This one is very logical. Think of the kitchen in terms of three events: food preparation, cooking, and clean-up. Ideally food prep should occur near the refrigerator, pantry, and range/cooktop, where food is stored and cooked. Therefore, you would want your refrigerator, and pantry close in proximity to each other. As you prepare your home for retirement, another consideration for food preparation is create a place to sit while you prepare the food. This will allow you to be off your feet for a significant portion of the cooking process. A place to sit during food prep is particularly smart if you have tile or any other hard surface flooring.
For cooking you will want to group your cooking appliances together. Oven, range/cooktop, and microwave should be close to each other and near the prep area to reduce steps between the two areas. You should also plan ample counter space on each side of the range/cooktop. The microwave should be in a lower position so that you don’t have to reach over head to cook. Better placement for microwaves is just above the oven, in an oven cabinet, or a microwave drawer.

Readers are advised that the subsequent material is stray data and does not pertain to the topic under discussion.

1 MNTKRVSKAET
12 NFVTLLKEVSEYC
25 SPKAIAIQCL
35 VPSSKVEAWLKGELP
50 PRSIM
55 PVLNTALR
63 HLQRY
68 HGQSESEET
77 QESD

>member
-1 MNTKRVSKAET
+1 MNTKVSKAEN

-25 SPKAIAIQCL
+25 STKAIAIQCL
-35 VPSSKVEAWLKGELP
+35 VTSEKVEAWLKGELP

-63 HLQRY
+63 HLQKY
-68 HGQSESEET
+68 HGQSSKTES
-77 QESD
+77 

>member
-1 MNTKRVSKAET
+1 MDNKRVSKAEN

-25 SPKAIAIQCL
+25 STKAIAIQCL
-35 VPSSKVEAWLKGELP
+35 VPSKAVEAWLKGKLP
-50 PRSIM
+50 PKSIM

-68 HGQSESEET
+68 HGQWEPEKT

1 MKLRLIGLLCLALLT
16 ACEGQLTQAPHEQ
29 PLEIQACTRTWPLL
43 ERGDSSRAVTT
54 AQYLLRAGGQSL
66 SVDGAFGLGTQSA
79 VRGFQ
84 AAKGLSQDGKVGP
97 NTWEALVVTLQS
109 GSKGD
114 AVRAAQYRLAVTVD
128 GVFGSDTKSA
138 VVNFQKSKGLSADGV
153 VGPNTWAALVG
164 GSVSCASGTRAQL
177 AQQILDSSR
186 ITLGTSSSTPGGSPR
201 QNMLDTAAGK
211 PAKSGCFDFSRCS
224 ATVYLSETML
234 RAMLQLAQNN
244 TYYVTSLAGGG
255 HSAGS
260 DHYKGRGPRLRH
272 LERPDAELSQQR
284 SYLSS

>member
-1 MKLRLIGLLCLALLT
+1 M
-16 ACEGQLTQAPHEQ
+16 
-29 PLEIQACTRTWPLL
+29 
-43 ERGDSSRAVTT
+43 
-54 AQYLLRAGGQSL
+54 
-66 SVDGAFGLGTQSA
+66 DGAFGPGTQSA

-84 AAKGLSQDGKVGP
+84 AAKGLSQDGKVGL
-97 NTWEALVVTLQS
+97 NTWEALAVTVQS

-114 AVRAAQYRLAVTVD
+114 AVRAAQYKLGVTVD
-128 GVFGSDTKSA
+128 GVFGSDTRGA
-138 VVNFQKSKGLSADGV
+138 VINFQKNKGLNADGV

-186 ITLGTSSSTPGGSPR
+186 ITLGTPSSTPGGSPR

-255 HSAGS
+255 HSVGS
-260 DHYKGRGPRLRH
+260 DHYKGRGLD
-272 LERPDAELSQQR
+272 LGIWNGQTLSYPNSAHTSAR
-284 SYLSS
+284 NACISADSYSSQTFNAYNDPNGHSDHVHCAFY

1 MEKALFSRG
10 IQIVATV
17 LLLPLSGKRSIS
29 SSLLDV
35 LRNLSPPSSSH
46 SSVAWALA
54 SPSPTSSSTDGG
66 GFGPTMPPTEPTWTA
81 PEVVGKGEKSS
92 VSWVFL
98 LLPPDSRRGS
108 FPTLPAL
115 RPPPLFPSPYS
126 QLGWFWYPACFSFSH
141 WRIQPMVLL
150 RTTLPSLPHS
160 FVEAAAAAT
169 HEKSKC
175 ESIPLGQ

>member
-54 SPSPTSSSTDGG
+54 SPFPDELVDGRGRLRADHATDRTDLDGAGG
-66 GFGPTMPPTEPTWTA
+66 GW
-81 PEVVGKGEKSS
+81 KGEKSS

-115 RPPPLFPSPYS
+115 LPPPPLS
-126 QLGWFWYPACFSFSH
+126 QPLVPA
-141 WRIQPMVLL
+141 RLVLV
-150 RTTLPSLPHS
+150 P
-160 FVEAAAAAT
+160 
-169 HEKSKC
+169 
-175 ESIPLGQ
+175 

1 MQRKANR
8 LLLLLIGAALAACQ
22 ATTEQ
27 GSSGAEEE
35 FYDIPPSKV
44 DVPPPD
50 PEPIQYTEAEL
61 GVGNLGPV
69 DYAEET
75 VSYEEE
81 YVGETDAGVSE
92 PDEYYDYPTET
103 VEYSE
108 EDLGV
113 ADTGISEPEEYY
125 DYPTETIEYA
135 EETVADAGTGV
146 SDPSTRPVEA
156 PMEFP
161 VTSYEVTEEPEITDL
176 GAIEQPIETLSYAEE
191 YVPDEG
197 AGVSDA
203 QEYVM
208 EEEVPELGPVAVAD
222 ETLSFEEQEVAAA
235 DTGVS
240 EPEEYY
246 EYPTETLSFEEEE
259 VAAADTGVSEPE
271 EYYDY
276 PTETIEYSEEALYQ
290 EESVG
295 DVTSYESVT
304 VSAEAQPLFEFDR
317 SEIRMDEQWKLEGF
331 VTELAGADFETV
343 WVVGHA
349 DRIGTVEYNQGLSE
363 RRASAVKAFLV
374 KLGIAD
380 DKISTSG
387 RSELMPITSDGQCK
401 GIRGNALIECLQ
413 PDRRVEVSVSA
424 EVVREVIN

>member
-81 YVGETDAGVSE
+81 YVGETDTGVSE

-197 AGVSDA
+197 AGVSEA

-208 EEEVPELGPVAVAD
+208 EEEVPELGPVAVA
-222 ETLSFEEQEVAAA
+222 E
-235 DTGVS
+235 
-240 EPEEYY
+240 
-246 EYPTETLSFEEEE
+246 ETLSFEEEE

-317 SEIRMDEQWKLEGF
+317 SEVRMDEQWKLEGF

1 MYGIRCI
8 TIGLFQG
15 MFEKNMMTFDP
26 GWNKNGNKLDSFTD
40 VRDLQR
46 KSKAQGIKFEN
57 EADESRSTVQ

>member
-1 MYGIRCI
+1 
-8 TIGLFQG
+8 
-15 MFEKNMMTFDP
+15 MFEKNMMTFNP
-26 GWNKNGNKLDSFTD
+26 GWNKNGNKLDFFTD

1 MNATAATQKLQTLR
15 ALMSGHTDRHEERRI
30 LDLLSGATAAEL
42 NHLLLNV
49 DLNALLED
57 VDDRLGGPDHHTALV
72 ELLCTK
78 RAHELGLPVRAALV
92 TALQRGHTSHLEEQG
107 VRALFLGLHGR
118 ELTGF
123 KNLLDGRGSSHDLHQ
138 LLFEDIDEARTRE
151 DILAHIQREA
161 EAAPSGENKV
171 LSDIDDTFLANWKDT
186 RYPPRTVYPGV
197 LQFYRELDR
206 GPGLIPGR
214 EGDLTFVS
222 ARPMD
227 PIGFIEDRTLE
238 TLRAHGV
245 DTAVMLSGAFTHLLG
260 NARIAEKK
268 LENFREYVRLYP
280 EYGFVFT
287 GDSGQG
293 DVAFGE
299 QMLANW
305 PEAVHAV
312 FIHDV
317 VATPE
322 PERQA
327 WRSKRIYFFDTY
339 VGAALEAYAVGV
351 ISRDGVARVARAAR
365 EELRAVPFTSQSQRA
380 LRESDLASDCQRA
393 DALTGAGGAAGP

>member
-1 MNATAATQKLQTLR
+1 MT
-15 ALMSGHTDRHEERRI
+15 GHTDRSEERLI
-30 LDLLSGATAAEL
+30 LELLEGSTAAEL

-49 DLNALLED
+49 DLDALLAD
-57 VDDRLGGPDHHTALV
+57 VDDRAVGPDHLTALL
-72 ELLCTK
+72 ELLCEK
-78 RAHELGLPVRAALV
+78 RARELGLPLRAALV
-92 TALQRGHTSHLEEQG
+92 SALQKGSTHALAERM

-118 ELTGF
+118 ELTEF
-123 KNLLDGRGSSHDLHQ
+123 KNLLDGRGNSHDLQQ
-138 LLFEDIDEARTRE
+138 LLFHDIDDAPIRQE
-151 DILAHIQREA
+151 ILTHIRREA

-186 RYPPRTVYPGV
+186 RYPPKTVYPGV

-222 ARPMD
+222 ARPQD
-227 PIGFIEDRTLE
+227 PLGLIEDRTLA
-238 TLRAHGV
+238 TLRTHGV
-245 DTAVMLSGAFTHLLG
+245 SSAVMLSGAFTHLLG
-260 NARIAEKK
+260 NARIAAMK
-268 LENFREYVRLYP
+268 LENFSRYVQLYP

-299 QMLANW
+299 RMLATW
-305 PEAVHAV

Your sink, dishwasher, and garbage should be placed in close proximity to each other. If you are right handed, place the dishwasher on the right side of your sink and the garbage on the left, and vice versa if you are left handed. If you have chronic back issues, you may want to consider dishwasher drawers or a dishwasher that is slightly elevated. This will help reduce the amount of bending you need to load and unload the dishwasher.